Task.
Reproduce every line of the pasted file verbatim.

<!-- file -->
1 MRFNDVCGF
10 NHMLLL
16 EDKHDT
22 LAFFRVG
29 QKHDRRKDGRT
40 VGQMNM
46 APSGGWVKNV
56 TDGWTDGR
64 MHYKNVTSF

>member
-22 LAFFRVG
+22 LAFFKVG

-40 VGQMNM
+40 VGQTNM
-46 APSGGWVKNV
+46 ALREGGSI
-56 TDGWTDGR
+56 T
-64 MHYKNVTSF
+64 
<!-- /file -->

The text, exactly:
1 MRFNDVCGF
10 NHMLLL
16 EDKHDT
22 LAFFRVG
29 QKHDRRKDGRT
40 VGQMNM
46 APSGGWVKNV
56 TDGWTDGR
64 MHYKNVTSF

>member
-22 LAFFRVG
+22 LAFFKVG

-40 VGQMNM
+40 VGQTNM
-46 APSGGWVKNV
+46 ALREGGSI
-56 TDGWTDGR
+56 T
-64 MHYKNVTSF
+64 